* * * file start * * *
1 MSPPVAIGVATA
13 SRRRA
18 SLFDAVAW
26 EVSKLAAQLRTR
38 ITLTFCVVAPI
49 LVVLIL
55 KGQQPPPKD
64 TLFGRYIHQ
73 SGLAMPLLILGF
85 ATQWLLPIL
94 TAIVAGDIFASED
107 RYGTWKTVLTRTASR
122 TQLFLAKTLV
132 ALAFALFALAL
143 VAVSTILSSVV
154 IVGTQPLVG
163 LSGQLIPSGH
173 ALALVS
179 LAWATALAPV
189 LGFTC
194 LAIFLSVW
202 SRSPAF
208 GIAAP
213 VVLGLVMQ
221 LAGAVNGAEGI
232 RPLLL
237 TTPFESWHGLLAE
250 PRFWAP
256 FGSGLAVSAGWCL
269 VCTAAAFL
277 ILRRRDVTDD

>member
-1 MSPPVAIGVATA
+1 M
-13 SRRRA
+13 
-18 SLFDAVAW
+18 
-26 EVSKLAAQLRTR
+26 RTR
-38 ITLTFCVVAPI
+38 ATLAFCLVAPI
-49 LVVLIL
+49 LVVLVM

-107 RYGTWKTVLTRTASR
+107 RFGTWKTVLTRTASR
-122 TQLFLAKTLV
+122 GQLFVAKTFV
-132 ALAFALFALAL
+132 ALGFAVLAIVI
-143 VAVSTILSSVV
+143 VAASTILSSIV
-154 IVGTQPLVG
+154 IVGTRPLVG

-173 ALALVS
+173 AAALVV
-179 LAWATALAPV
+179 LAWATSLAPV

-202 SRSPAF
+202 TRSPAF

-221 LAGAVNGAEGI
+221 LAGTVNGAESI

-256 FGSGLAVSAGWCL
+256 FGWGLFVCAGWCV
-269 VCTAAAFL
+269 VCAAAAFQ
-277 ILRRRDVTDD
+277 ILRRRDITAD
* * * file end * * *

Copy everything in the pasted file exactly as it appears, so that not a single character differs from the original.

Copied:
1 MSPPVAIGVATA
13 SRRRA
18 SLFDAVAW
26 EVSKLAAQLRTR
38 ITLTFCVVAPI
49 LVVLIL
55 KGQQPPPKD
64 TLFGRYIHQ
73 SGLAMPLLILGF
85 ATQWLLPIL
94 TAIVAGDIFASED
107 RYGTWKTVLTRTASR
122 TQLFLAKTLV
132 ALAFALFALAL
143 VAVSTILSSVV
154 IVGTQPLVG
163 LSGQLIPSGH
173 ALALVS
179 LAWATALAPV
189 LGFTC
194 LAIFLSVW
202 SRSPAF
208 GIAAP
213 VVLGLVMQ
221 LAGAVNGAEGI
232 RPLLL
237 TTPFESWHGLLAE
250 PRFWAP
256 FGSGLAVSAGWCL
269 VCTAAAFL
277 ILRRRDVTDD

>member
-1 MSPPVAIGVATA
+1 M
-13 SRRRA
+13 
-18 SLFDAVAW
+18 
-26 EVSKLAAQLRTR
+26 RTR
-38 ITLTFCVVAPI
+38 ATLAFCLVAPI
-49 LVVLIL
+49 LVVLVM

-107 RYGTWKTVLTRTASR
+107 RFGTWKTVLTRTASR
-122 TQLFLAKTLV
+122 GQLFVAKTFV
-132 ALAFALFALAL
+132 ALGFAVLAIVI
-143 VAVSTILSSVV
+143 VAASTILSSIV
-154 IVGTQPLVG
+154 IVGTRPLVG

-173 ALALVS
+173 AAALVV
-179 LAWATALAPV
+179 LAWATSLAPV

-202 SRSPAF
+202 TRSPAF

-221 LAGAVNGAEGI
+221 LAGTVNGAESI

-256 FGSGLAVSAGWCL
+256 FGWGLFVCAGWCV
-269 VCTAAAFL
+269 VCAAAAFQ
-277 ILRRRDVTDD
+277 ILRRRDITAD